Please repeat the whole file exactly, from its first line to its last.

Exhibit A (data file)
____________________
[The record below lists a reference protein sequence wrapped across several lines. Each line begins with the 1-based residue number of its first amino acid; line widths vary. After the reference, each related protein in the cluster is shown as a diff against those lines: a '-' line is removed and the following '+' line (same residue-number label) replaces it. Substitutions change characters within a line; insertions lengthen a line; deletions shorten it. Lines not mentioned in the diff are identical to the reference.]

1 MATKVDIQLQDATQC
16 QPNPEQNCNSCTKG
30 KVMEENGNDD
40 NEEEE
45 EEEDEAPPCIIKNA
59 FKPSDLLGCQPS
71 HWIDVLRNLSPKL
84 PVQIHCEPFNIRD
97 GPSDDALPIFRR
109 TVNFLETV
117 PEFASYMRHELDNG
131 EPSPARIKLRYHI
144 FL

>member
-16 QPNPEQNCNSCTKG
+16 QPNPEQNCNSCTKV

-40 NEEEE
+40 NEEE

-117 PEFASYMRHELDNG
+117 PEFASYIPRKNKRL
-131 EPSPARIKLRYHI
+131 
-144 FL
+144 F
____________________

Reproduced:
[The record below lists a reference protein sequence wrapped across several lines. Each line begins with the 1-based residue number of its first amino acid; line widths vary. After the reference, each related protein in the cluster is shown as a diff against those lines: a '-' line is removed and the following '+' line (same residue-number label) replaces it. Substitutions change characters within a line; insertions lengthen a line; deletions shorten it. Lines not mentioned in the diff are identical to the reference.]

1 MATKVDIQLQDATQC
16 QPNPEQNCNSCTKG
30 KVMEENGNDD
40 NEEEE
45 EEEDEAPPCIIKNA
59 FKPSDLLGCQPS
71 HWIDVLRNLSPKL
84 PVQIHCEPFNIRD
97 GPSDDALPIFRR
109 TVNFLETV
117 PEFASYMRHELDNG
131 EPSPARIKLRYHI
144 FL

>member
-16 QPNPEQNCNSCTKG
+16 QPNPEQNCNSCTKV

-40 NEEEE
+40 NEEE

-117 PEFASYMRHELDNG
+117 PEFASYIPRKNKRL
-131 EPSPARIKLRYHI
+131 
-144 FL
+144 F